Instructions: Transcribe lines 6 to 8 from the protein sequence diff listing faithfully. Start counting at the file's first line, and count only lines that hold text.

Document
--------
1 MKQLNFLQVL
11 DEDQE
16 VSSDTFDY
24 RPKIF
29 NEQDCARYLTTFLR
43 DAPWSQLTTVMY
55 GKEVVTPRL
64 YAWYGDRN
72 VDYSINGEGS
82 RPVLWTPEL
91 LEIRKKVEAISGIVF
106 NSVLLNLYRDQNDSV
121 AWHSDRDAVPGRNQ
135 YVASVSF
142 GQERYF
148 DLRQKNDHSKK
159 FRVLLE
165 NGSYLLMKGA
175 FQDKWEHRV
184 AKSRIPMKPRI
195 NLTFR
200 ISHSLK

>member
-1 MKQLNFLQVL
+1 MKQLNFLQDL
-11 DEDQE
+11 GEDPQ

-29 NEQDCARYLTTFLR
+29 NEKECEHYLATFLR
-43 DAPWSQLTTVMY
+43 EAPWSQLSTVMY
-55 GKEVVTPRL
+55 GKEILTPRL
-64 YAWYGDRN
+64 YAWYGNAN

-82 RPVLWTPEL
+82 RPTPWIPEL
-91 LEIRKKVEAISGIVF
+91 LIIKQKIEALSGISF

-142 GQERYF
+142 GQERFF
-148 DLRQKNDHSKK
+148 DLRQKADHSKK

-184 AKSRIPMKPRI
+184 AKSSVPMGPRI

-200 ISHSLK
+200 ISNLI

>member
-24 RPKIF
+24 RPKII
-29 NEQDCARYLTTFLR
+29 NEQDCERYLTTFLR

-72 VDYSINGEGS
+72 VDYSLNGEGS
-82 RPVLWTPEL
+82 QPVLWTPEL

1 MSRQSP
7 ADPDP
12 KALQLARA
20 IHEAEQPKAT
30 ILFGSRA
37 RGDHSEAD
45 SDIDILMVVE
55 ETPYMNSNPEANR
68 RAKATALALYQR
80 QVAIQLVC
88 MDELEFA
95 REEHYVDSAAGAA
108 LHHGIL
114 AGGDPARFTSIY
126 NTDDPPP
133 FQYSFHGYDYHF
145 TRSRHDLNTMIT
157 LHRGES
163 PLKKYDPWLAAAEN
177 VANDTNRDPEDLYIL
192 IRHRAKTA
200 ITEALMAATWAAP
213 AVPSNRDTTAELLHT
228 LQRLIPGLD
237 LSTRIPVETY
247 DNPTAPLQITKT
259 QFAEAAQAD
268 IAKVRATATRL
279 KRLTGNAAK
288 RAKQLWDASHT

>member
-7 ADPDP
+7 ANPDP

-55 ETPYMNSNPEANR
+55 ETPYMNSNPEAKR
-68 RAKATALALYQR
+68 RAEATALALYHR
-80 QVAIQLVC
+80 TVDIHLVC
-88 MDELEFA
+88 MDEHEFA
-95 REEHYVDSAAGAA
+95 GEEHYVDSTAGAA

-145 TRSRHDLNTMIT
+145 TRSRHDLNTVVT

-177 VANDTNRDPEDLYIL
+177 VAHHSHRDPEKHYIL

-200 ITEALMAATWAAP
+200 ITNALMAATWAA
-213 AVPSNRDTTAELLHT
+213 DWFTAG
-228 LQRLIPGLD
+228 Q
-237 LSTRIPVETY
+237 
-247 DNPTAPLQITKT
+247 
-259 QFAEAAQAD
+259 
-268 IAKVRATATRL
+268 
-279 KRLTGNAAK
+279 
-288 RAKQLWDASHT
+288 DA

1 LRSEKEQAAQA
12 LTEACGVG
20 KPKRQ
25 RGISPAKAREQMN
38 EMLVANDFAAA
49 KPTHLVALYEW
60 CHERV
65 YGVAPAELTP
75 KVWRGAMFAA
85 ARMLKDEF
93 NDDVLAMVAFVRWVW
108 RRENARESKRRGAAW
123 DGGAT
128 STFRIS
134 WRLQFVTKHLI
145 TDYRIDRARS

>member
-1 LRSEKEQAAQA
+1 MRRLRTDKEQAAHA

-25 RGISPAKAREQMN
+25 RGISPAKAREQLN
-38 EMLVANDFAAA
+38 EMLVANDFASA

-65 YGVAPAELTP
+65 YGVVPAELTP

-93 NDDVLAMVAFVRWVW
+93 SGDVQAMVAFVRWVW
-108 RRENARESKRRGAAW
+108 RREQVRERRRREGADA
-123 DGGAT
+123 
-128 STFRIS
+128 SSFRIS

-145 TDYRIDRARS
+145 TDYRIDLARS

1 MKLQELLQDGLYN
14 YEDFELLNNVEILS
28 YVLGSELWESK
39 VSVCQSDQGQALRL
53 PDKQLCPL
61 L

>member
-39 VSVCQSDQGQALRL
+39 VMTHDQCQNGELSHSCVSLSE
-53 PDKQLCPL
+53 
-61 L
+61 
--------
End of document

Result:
43 DAPWSQLTTVMY
55 GKEVVTPRL
64 YAWYGDRN